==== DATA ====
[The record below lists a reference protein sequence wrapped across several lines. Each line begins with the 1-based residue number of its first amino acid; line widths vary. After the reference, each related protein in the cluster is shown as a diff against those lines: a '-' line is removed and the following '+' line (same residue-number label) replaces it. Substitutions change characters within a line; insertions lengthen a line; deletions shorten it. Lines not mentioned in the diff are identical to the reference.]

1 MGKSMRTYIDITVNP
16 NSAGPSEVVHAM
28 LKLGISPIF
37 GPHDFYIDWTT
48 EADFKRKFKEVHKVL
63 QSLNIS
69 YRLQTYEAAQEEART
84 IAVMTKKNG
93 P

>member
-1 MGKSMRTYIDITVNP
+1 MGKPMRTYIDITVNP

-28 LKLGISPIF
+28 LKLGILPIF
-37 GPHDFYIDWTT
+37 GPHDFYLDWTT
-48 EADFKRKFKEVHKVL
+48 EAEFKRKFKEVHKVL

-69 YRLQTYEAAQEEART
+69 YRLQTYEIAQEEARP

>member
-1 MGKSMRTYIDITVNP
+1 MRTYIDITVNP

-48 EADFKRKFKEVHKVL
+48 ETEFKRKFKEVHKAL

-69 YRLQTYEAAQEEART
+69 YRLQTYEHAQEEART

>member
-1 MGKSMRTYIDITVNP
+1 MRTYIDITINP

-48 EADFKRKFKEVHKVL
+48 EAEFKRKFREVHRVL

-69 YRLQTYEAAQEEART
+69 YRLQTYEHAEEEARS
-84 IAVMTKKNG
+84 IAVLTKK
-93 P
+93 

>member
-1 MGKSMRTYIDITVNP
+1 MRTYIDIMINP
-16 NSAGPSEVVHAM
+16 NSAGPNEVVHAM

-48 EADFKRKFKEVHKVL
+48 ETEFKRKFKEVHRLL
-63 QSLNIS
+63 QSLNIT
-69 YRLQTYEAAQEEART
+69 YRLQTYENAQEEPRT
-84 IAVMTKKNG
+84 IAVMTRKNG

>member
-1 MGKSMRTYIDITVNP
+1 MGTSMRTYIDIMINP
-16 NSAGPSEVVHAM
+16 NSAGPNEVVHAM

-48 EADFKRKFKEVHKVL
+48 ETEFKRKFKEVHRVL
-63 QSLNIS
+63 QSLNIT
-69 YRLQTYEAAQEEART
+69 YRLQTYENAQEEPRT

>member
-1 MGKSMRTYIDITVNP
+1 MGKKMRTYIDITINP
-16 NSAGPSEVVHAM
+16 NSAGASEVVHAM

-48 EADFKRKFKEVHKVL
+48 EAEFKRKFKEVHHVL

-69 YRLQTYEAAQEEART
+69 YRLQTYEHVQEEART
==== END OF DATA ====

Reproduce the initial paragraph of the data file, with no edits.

[The record below lists a reference protein sequence wrapped across several lines. Each line begins with the 1-based residue number of its first amino acid; line widths vary. After the reference, each related protein in the cluster is shown as a diff against those lines: a '-' line is removed and the following '+' line (same residue-number label) replaces it. Substitutions change characters within a line; insertions lengthen a line; deletions shorten it. Lines not mentioned in the diff are identical to the reference.]